The other resource is a book called 'Winetasting' by Simon Schuster. It's nicely written but well structured, explaining why stuff tastes like it does and how to recognise certain familiar aromas / tastes.
Normal for Norfolk

JonT
Posts: 3
Joined: November 1st, 2016, 5:04 pm

Discovering my palate.....

#3 Post by JonT » November 3rd, 2016, 6:48 am

WOW! I cannot thank you enough Ian. You hit the nail on the head in every way. It is funny to see someone be able to describe my thoughts better than I could with only a few sentences of background information. It makes absolute sense that I was not comparing the wines appropriately. A 2012 Nebbiolo opened in 2015 and a 2012 Barbaresco opened in 2015 was an ill comparison as one is meant to be drunk young and the other meant to be aged. I will have to give a Barolo that has been allowed to age for quite some time a shot, if I can get my hands on one.

Also, great tip on the photos in restaurants. I need to do this for wines AND beers. I cannot even tell you how many times I have tried an amazing craft beer on tap, only to completely blank on what I had tried the following day.

I am going to give some of your wine recommendations a try and hopefully post some impressions as I go. Thanks again!

If anyone else has recommendations that fall into the same spectrum, please feel free to post. The more options, the merrier.

ykwon
GCC Member
GCC Member
Posts: 839
Joined: November 29th, 2014, 9:10 am
Location: The Big D

Discovering my palate.....

#4 Post by ykwon » November 3rd, 2016, 1:42 pm

Ian, you are the man! Or is it mate. Regardless awesome job on this thorough walk thru!
y 0 n 9
k w 0 n

User avatar
Ian Sutton
Posts: 5194
Joined: March 6th, 2014, 2:19 pm
Location: Norwich, UK

Discovering my palate.....

#5 Post by Ian Sutton » November 3rd, 2016, 1:55 pm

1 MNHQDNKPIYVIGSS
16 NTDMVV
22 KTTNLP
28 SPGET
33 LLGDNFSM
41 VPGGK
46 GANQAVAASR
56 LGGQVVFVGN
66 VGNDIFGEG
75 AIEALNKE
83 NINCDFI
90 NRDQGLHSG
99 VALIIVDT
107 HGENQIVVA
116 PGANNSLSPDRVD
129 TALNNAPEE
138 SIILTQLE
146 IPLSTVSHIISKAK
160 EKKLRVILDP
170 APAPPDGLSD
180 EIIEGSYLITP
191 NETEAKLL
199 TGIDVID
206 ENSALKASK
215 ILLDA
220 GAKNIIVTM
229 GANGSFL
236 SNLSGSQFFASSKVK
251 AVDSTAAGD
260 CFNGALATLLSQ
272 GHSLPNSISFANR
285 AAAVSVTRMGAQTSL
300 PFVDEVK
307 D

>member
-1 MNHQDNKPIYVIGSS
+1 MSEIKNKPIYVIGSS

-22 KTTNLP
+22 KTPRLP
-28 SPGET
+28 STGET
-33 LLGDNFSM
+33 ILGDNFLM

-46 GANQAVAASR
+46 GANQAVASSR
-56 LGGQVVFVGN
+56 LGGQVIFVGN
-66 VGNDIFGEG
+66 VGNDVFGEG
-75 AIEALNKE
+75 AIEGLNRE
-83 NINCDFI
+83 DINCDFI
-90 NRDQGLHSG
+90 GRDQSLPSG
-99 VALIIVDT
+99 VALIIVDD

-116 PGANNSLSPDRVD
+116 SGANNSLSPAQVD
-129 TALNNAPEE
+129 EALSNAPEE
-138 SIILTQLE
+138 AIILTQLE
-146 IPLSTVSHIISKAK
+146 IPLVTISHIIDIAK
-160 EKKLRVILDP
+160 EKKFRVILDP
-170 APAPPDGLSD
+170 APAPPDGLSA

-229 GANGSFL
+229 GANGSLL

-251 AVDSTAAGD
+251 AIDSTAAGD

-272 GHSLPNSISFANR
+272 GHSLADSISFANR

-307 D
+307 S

Hi Jon
You're welcome, and indeed I'll echo your hope that others will post. A single opinion is of modest benefit, but a range of opinions can give greater insight. Traffic is often slow on this sub-forum, but people will swing by irregularly and I'd also be interested in hearing their views.

regards
Ian

p.s. In order to help others post ideas, are you US based or in a different country. The wines I see in the UK are often quite a bit different to what an Aussie or American or Canadian might see.
Normal for Norfolk

Vinod S.
Posts: 162
Joined: September 18th, 2012, 4:08 pm

Discovering my palate.....

#6 Post by Vinod S. » November 3rd, 2016, 6:01 pm

Assuming your U.S. Based, I'd recommend exploring the following regions:
-Sonoma/CA Pinot Noir
-Nebbiolo/Barbera d'Alba from Piedmont
-Non-classified Bordeaux
-CA Cabernets outside of Napa (maybe Lake District-Educated Guess is a good entry level option)
-Agree with Rioja

All of the above styles have wines that range from larger than life fruit forward, high oak, high alcohol styles to more reserved, nuanced flavor profiles. I think the best way to learn is to go to wine tastings at a local store and talk to staff. I would also flag that a common preference is for the "bigger" wines in side by side tastings because your palate can get fatigued, so always worth checking in a blind setting or with a meal later on before buying cases.
Vinod Stalam
Booth 2015

User avatar
Bryan Carr
Posts: 417
Joined: December 28th, 2015, 10:56 am
Location: Seattle, WA

Discovering my palate.....

#7 Post by Bryan Carr » November 16th, 2016, 10:14 am

Seconding the recommendations for New World Cabernet, honestly the less expensive would probably be better for you right now as it seems you don't enjoy the sensation of tannin very much. More expensive cabs tend to have more tannin. Garnacha is usually fruit forward and not very tannic, and Barbaresco tends to be more tannic than regular Nebbiolo which is probably why you didn't like it as much. Zinfandel is also a good recommendation as it is quite bold without much tannin. Washington Syrah could be a good pick if it is available in your area as the more affordable ones are made in a fruity, more plush style. CA Pinot Noir is a good pick too as it is very light on tannin but full of fruit.
CT: the_lovenest

Travis_Hull
Posts: 9
Joined: December 9th, 2016, 10:45 am

Discovering my palate.....

#8 Post by Travis_Hull » December 10th, 2016, 1:01 pm

I'll second the recommendation on Beaujolais. Very primary fruit focused wines and generally meant for immediate consumption. I like mine slightly chilled. Anything imported by Kermit lynch is stellar.

Bill S.
Posts: 36
Joined: September 5th, 2017, 6:15 pm

Discovering my palate.....

#9 Post by Bill S. » October 19th, 2017, 6:47 pm